The echoes of Twitter, now rebranded as X, resound louder than expected, claiming its first casualty in the realm of Twitter alternatives. Pebble, previously known as T2, is calling it quits. Despite growing a small, engaged community on its microblogging service, Pebble faced an uphill battle against its mighty competitor. The startup aimed to emulate Twitter’s features, including verification systems and DM functionality.
Unfortunately, Pebble ran out of time to realize its vision. With a maximum of 3,000 daily active users out of 20,000 registered users, the platform struggled to gain significant traction. Even following a rebranding from T2, daily user figures plummeted to 1,000 users.
Gabor Cselle, Pebble’s Co-founder and CEO, pointed to the swift evolution of the competitive landscape as a primary factor in their demise. The market for Twitter alternatives is now saturated with platforms like Mastodon, Bluesky, Spill, Spoutible, Post, and even Meta’s Instagram Threads.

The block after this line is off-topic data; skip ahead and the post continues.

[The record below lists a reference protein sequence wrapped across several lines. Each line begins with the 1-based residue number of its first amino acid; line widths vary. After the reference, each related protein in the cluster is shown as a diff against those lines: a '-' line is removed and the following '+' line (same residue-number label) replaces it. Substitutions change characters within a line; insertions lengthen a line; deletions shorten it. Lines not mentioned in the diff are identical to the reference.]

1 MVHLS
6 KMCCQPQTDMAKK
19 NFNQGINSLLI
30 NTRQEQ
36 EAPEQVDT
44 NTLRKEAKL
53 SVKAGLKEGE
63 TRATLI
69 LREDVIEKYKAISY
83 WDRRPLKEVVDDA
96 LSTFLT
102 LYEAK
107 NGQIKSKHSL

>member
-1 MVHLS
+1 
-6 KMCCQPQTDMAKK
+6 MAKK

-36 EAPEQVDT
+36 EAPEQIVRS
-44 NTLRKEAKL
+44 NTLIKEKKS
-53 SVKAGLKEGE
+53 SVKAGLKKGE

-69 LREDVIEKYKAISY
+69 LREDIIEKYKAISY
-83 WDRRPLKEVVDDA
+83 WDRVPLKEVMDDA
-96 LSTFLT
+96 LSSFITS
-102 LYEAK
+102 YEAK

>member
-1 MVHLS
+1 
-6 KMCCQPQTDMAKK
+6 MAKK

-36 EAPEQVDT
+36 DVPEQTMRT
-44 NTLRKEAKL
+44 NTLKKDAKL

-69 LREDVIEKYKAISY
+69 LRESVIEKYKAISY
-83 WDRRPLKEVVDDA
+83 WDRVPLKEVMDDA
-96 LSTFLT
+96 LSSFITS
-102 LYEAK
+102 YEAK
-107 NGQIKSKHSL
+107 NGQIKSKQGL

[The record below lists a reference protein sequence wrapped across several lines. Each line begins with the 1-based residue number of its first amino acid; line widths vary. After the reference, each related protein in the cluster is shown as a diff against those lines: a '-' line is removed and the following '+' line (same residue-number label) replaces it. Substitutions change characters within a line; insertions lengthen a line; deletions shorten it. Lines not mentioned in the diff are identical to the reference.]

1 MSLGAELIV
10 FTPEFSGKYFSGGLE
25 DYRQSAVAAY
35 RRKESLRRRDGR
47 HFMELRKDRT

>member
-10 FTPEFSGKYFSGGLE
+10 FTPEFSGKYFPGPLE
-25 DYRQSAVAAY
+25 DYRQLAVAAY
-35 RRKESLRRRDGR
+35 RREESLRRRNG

Despite initial positive signs, such as decent retention and a successful invite system, Pebble faced challenges standing out in a crowded market. The founders believed in prioritizing trust, safety, and moderation, even if these values didn’t translate into substantial growth.
However, Pebble’s commitment to creating a safer space may have inadvertently positioned it too far into the “kindness” territory. The founders acknowledge that perhaps allowing more space for disagreement while maintaining a strong stance on moderation could have been a better approach.
Several factors, including the absence of a native mobile app, the rebranding from T2 to Pebble, and competition from Twitter’s enduring network effect, contributed to Pebble’s struggle. Reflecting on their experience, the founders express gratitude for the journey, despite its unexpected end.
They hint at the possibility of staying together to work on something new, armed with valuable lessons from the Pebble experience. As Pebble winds down, early adopters can export their archives, showcasing the platform’s journey before it officially shuts down on November 1st. The founders, while facing uncertainty about their next move, don’t regret attempting to carve a new path in the evolving landscape of social media.